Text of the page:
The key filter would be the vendor specific XML preprocessing filter.The UI extension for lightroom, &c. May or may not be a value add from the vendor’s perspective. The vendor may choose to use the standard development “transaction” log (e.g. curves), it may choose to provide no additional UI.The vendor specific XML “transaction” extensions and UI plug-ins would provide a bridge to speed the transition between an XML standard & the current state.
    For lightroom, aperture, &c. that would mean a standardization of the xml transaction logs. This standardization would take some time. Through the standardization process, the “transaction” files would change from
    x-canon-x -> x-dxo-y -> lighroom or aperture xml
    transaction files to:
    x-canon-x -> x-dxo-y -> x-adobe-z -> iso-transactions

    The vendors (e.g. canon, adobe, apple, dxo) can all add value and reuse standard transactions (e.g. curve). Workflow vendors may (or may not) provide plug-ins to extend adobe, apple, &c. workflow applications. The manufacturers and other vendors (e.g. DxO) may or may not choose to create those plug-ins.
    The end result is that manufactures & software vendors can add value to the development process and create less ui/program behavior. Codecs can not supply this value chain. Vendors could only provide default visualization/development; with out the possibility of adding additional value.
    As a user, what do I get? I get to use my favorite workflow program, keep all of the manufacture & independent software provided tools. My archival format will be provide by dng/a. If the common transactions become [themselves] standard, perhaps those could be added to dng/a at a later time.
    At end of it all, dng/a provides no processing algorithms, codes, codecs &c. What it would provide is standard & vendor specific development “hints” for the conversion/development of the raw file. If canon, adobe or others find a better way to process “curve” at a future time, they could re-develop the image at that time. But these all all development hints.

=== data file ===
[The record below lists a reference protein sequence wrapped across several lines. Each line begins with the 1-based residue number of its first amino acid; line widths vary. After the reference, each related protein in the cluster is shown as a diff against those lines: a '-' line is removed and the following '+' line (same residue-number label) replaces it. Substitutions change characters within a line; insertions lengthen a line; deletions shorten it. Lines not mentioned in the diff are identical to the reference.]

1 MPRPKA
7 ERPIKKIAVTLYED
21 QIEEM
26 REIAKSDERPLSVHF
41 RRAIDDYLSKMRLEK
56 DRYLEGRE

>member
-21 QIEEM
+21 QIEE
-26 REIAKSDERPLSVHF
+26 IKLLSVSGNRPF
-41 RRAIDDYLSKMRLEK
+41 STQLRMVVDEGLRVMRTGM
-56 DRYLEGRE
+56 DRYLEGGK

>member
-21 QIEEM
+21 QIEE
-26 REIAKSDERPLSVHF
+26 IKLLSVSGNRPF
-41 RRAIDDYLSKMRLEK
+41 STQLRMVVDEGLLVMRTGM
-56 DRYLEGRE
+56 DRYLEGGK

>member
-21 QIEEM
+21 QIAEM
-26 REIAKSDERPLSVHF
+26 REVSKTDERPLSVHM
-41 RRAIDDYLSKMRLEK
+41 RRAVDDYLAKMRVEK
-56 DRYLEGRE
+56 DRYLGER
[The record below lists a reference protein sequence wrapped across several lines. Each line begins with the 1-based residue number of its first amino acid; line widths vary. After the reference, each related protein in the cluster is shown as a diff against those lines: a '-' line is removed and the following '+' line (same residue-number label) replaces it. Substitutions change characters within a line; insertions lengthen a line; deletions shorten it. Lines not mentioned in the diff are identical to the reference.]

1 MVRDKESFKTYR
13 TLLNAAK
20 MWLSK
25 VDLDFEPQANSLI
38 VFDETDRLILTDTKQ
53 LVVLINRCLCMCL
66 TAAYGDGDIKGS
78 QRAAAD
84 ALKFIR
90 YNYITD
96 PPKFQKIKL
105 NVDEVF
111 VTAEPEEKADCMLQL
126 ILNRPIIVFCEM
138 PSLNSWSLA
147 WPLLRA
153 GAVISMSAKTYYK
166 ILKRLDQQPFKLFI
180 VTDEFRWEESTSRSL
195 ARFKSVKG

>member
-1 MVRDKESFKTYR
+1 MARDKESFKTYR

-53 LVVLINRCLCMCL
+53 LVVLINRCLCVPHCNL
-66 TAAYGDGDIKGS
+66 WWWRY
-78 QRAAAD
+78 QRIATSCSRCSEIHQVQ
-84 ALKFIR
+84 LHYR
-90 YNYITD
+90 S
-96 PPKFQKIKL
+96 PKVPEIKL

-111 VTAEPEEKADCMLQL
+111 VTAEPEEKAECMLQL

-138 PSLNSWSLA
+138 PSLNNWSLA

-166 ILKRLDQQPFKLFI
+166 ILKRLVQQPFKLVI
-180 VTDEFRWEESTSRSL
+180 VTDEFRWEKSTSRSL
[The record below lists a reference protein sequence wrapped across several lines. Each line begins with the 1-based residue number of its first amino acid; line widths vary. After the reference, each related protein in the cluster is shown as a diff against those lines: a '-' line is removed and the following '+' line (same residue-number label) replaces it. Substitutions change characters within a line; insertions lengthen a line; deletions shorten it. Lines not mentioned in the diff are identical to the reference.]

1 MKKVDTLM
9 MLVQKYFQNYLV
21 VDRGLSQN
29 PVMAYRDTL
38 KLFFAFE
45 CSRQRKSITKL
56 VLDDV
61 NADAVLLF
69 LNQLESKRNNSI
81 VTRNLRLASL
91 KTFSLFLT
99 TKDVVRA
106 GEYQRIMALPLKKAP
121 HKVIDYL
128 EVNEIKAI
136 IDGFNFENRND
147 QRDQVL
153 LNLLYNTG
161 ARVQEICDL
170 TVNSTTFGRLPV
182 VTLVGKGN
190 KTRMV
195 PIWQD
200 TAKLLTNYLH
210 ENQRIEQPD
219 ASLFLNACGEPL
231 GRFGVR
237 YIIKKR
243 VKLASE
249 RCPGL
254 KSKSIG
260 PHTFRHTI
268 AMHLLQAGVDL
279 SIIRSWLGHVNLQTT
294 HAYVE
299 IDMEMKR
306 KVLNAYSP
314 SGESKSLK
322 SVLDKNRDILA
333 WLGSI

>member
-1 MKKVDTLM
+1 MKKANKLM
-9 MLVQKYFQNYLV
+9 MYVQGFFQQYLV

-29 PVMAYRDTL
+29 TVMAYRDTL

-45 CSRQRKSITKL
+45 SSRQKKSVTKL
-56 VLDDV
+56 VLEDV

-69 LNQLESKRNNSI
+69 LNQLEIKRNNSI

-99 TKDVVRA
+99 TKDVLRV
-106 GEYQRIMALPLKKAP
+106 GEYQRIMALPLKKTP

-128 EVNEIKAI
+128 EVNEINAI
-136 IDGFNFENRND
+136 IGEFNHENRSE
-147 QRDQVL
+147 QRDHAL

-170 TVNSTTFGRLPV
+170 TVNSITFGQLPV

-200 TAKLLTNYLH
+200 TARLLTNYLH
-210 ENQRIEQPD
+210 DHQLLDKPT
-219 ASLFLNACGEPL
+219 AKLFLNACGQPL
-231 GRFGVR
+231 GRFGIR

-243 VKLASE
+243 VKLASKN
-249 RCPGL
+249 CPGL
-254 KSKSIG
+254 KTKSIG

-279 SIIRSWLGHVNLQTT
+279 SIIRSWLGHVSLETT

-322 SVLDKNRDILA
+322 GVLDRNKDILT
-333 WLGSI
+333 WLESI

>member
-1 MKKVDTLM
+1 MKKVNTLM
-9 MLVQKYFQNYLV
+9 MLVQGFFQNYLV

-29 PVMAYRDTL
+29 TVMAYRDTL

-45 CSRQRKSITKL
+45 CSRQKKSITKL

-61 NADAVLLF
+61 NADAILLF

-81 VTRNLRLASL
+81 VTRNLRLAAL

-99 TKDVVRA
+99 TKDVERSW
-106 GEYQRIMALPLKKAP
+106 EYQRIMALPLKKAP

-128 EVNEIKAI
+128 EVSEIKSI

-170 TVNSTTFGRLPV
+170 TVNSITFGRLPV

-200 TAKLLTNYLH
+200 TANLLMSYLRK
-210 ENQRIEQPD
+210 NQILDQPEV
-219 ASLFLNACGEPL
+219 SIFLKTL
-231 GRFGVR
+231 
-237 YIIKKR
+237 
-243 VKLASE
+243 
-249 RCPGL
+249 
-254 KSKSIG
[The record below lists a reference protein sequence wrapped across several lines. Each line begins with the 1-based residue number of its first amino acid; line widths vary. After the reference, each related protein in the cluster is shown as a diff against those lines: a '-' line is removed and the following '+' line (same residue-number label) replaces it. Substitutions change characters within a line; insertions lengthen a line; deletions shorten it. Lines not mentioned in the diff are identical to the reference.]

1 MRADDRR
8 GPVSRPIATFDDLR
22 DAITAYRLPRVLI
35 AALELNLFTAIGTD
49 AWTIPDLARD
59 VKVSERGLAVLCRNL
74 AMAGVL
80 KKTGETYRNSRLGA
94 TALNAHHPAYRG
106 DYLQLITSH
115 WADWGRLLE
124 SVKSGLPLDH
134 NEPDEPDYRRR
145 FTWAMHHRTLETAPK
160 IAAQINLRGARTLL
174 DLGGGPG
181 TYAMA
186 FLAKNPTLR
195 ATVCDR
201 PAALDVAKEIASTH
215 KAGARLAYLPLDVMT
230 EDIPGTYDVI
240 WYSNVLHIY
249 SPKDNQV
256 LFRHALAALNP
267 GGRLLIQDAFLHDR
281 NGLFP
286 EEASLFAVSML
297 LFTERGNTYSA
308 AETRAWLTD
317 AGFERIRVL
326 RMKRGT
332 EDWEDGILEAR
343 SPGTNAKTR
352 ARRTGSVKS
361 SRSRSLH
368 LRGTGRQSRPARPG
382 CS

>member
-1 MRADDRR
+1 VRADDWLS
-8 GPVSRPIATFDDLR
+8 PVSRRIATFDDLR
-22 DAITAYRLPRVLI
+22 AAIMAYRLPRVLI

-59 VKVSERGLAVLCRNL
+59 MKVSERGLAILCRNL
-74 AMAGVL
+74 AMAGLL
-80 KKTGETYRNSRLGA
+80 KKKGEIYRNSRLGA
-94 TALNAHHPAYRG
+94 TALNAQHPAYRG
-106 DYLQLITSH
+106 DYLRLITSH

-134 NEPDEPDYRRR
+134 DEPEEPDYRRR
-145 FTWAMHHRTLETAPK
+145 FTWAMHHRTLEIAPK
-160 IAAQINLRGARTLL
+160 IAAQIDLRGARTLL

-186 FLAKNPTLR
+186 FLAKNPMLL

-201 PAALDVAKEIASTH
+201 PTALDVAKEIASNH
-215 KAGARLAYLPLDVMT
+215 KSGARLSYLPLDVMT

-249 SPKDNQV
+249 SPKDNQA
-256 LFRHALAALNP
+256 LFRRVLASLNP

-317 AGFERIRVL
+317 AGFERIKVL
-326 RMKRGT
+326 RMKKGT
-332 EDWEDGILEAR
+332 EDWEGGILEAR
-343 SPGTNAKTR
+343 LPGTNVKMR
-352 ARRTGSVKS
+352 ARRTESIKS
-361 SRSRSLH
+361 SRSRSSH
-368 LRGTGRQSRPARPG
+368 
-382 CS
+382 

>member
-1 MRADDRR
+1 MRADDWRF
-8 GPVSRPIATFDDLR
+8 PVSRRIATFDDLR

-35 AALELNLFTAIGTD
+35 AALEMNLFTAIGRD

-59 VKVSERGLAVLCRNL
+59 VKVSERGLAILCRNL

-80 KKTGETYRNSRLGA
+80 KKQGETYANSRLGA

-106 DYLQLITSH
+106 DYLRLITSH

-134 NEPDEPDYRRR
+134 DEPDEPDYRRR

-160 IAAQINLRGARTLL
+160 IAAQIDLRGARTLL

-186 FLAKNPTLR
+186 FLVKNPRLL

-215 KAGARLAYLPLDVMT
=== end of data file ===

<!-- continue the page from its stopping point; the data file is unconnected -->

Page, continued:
Now, the near future and 100 years from now, we still would have our images in an archival format. Today we would have simple workflows and the best vendors can supply to develop images.
    Confused? This is nearly stream of thought. I hope that I have provided enough clarity that I’ll have provided food for thought. If someone wants to help flesh out the idea, I’d be happy to work with them.
    David

  • richard — 1:15 PM on May 07, 2008

    MONOPOLY, adobe get lost, GOOGLE should support gimp project instead of helping “adobe” with wine, thats a bad help.
    WE WANT A “OPEN FORMAT” NOT DNG FROM ADOBE, YOU WANT MONEY MONEY AND MONEY, DONT TRY TO SAY YOU WANNA HELP THE COMMUNITY, ..CAMERAS, YEARS ETC… BLAH BLAH

  • jay mcdonald — 8:58 AM on May 08, 2008

    From your response:
    [Apple already supports DNG via Quick Look, so there’s no need for Adobe to reinvent the wheel. –J.]
    Could this be interpreted as part of a larger move to emphasize Windows over Macintosh?
    [Of course it could, because no matter what Adobe does, some Mac users want to view everything as an oppressive conspiracy & thus will do so. –J.]
    ———————
    John, please don’t misinterpret my questions. The scenario is this: I am a Windows user since 1991. In the last few months, I decided to switch to the Mac, and am encountering the expected culture shock. I feel like I moved to a different country, as there are so many little things I just don’t see clearly.